referential opacity
 
 
Two terms are referentially opaque if they cannot be substituted salva veritate (i.e. without changing the truth value of the statement).
 

Details:
 
Following Quine, we can say two terms are referentially opaque if they cannot be substituted salva veritate (i.e. without changing the truth value of the statement). Likewise, mental states are thought to be, at least sometimes, referentially opaque in that one description (or ascription) of the belief might be true, but another description be false. That is, a person might believe something to be the case, yet not have similar beliefs for co-referring beliefs.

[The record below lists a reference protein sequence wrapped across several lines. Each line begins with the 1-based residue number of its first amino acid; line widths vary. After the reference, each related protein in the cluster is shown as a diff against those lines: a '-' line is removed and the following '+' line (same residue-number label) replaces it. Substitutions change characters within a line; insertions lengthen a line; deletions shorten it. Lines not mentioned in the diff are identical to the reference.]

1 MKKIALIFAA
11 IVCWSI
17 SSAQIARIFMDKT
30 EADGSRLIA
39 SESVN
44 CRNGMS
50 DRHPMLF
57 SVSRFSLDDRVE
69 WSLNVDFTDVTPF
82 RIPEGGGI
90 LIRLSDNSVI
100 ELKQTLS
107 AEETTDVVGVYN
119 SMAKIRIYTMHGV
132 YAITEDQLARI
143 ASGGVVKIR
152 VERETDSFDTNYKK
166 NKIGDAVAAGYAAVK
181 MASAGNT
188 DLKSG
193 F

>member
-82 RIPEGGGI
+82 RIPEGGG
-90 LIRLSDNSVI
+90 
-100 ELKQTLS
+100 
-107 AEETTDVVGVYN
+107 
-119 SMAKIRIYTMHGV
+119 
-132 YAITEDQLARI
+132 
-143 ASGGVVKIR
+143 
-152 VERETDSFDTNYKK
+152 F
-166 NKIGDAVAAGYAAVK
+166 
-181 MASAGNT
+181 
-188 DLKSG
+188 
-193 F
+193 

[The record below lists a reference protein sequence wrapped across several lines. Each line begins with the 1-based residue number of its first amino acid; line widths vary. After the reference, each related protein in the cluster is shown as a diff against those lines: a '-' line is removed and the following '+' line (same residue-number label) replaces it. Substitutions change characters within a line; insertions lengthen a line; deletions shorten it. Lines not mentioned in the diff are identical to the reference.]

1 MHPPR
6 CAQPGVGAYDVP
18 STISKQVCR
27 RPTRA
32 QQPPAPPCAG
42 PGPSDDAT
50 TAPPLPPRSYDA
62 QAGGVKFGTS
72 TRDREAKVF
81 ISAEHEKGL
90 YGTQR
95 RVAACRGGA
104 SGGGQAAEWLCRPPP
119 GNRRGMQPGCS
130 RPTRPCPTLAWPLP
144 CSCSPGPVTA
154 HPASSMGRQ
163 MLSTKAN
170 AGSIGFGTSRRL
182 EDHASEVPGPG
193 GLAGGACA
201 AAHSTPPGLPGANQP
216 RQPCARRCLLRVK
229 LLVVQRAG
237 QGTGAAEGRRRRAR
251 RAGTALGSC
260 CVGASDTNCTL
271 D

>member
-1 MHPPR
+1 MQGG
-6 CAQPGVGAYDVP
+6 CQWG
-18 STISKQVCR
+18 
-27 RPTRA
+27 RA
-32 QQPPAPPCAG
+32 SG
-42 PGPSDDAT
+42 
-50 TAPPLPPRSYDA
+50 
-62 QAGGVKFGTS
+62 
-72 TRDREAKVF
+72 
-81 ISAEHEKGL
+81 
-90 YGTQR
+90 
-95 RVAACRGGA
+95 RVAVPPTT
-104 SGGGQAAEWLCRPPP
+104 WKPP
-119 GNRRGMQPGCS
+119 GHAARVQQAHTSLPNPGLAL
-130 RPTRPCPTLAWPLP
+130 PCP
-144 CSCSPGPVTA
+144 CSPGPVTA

For example, Bob might believe that George Elliot wrote The Mill on the Floss, but not believe, even disbelieve, that Mary Anne Evans wrote The Mill on the Floss. Similarly, it might be true to describe Bob's belief by saying that, "He believes that George Elliot wrote The Mill on the Floss." However, it might be false to describe Bob's belief by saying that, "He believes that Mary Anne Evans wrote The Mill on the Floss." Of course, George Elliot was just the nom de plume of Mary Anne Evans. So, the two names have the same referent. Nevertheless, they cannot be used interchangibly in belief descriptions without effecting the truth-values of the descriptions. Nor can one suppose that a person believes all or any co-referring beliefs on the basis of their believing something.
 
 
Charles Wallis